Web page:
Usecases for Jupytext

Writing notebooks as plain text

You like to work with scripts? The good news is that plain scripts, which you can draft and test in your favorite IDE, open transparently as notebooks in Jupyter when using Jupytext. Run the notebook in Jupyter to generate the outputs, associate an .ipynb representation, save and share your research as either a plain script or as a traditional Jupyter notebook with outputs.

Collaborating on Jupyter Notebooks

With Jupytext, collaborating on Jupyter notebooks with Git becomes as easy as collaborating on text files.

The setup is straightforward:

  • Open your favorite notebook in Jupyter notebook
  • Associate a .py representation (for instance) to that notebook
  • Save the notebook, and put the Python script under Git control. Sharing the .ipynb file is possible, but not required.

Collaborating then works as follows:

  • Your collaborator pulls your script.
  • The script opens as a notebook in Jupyter, with no outputs (in JupyterLab right-click the script and use the open-with context menu).
  • They run the notebook and save it. Outputs are regenerated, and a local .ipynb file is created.
  • Note that, alternatively, the .ipynb file could have been regenerated with jupytext --sync
  • They change the notebook, and push their updated script. The diff is nothing else than a standard diff on a Python script.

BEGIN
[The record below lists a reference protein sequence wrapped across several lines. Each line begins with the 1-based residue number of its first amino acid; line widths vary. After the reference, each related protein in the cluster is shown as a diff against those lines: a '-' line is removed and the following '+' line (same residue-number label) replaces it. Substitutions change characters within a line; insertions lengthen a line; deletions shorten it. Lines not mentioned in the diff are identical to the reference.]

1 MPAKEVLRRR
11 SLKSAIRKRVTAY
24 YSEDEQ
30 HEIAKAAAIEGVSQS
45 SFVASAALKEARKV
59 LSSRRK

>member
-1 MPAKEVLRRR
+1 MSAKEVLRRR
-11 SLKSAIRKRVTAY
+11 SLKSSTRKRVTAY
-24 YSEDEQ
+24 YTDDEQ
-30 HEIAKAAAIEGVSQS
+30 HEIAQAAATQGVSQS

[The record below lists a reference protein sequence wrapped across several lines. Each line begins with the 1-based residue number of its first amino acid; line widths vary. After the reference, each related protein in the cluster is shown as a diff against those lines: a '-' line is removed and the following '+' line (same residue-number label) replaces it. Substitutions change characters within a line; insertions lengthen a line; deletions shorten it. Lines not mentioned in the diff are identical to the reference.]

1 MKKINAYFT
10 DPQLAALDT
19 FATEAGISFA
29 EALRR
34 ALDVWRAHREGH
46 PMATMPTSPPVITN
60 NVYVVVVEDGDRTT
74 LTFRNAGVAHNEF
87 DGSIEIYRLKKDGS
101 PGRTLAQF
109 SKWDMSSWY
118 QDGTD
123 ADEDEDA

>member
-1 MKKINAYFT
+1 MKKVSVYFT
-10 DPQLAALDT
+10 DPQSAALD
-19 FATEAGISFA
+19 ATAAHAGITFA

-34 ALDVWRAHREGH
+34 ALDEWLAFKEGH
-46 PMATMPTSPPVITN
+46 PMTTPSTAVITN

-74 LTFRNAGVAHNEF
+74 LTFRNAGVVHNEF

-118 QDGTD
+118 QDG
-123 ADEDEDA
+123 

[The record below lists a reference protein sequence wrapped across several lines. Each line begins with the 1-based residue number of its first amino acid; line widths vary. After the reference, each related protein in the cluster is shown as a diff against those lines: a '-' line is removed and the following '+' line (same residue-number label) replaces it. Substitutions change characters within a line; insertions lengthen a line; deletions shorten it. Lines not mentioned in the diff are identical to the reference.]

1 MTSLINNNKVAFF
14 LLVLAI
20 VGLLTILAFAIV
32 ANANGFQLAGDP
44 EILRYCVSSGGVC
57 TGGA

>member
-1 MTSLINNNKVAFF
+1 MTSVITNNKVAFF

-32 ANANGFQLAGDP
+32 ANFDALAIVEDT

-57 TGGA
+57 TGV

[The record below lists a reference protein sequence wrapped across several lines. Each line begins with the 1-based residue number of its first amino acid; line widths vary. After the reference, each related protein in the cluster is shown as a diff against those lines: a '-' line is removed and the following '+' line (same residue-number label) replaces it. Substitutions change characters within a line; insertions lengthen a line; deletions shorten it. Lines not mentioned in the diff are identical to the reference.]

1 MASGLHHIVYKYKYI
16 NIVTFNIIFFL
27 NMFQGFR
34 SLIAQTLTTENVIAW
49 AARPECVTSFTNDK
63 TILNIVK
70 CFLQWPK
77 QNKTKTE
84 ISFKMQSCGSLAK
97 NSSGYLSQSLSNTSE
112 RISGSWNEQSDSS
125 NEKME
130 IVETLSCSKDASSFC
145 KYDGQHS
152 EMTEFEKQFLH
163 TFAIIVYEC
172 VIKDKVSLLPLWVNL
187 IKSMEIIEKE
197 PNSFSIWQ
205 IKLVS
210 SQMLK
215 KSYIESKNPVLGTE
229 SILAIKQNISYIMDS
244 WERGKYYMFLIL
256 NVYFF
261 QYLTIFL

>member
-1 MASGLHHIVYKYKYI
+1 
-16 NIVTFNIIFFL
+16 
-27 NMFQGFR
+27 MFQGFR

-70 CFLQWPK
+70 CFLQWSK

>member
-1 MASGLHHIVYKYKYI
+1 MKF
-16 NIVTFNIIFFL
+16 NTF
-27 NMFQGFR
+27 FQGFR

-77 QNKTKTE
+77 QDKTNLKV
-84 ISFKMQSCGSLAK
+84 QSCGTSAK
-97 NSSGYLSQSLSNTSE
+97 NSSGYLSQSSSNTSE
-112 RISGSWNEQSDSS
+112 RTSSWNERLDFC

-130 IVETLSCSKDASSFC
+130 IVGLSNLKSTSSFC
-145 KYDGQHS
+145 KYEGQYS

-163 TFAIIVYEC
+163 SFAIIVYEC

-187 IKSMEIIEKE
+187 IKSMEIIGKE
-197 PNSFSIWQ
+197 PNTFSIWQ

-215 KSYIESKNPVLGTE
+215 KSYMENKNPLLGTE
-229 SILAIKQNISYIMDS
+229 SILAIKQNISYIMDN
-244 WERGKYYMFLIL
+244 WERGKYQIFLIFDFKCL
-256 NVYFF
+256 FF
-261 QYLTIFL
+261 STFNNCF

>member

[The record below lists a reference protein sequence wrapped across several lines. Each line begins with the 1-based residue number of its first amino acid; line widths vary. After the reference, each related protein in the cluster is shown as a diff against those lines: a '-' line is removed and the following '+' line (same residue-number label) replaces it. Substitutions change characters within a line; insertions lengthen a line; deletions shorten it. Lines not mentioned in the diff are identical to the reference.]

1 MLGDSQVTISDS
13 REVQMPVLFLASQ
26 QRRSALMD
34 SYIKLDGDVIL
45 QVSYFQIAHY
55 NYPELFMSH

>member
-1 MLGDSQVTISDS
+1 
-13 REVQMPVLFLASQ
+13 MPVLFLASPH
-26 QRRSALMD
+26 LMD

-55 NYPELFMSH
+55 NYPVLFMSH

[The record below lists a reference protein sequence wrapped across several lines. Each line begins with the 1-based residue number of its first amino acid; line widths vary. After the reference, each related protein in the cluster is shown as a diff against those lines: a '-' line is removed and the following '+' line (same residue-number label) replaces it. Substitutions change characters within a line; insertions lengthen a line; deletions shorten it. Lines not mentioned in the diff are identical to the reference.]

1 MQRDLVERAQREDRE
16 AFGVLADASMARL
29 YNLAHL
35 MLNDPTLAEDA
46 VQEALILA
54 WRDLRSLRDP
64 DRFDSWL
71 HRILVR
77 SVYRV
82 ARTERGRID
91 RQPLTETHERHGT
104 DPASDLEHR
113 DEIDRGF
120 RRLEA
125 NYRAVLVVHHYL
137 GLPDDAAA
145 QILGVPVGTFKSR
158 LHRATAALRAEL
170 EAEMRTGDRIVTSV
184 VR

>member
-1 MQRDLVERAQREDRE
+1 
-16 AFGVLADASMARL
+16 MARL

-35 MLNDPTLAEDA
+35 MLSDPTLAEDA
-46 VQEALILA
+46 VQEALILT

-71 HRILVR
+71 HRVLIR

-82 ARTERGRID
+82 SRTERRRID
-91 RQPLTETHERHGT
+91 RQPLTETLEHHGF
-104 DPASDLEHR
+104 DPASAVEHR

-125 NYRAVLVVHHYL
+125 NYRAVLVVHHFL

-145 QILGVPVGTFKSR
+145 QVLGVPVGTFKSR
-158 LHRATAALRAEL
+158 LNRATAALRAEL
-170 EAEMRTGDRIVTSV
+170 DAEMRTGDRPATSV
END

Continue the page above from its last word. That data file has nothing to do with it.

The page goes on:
• You pull the changed script, and refresh your browser. Input cells are updated. The outputs from cells that were changed are removed. Your variables are untouched, so you have the option to run only the modified cells to get the new outputs.

Code refactoring

In the animation below we propose a quick demo of Jupytext. While the example remains simple, it shows how your favorite text editor or IDE can be used to edit your Jupyter notebooks. IDEs are more convenient than Jupyter for navigating through code, editing and executing cells or fractions of cells, and debugging.

  • We start with a Jupyter notebook.
  • The notebook includes a plot of the world population. The plot legend is not in order of decreasing population, we’ll fix this.
  • We want the notebook to be saved as both a .ipynb and a .py file: we select Pair Notebook with a light Script in either the Jupytext menu in Jupyter Notebook, or in the Jupytext commands in JupyterLab. This has the effect of adding a "jupytext": {"formats": "ipynb,py:light"}, entry to the notebook metadata.
  • The Python script can be opened with PyCharm:
    • Navigating in the code and documentation is easier than in Jupyter.
    • The console is convenient for quick tests. We don’t need to create cells for this.
    • We find out that the columns of the data frame were not in the correct order. We update the corresponding cell, and get the correct plot.
  • The Jupyter notebook is refreshed in the browser. Modified inputs are loaded from the Python script. Outputs and variables are preserved. We finally rerun the code and get the correct plot.

Importing Jupyter Notebooks as modules

Jupytext allows to import code from other Jupyter notebooks in a very simple manner. Indeed, all you need to do is to pair the notebook that you wish to import with a script, and import the resulting script.

If the notebook contains demos and plots that you don’t want to import, mark those cells as either

  • active only in the ipynb format, with the {"active": "ipynb"} cell metadata, or with an active-ipynb tag (you may use the jupyterlab-celltags extension for this). Use a {"active": "ipynb,py"} metadata or a an active-ipynb-py tag if you want the cell to be active only in the ipynb and py formats, but not in the R Markdown format.
  • frozen, using the freeze extension for Jupyter notebook.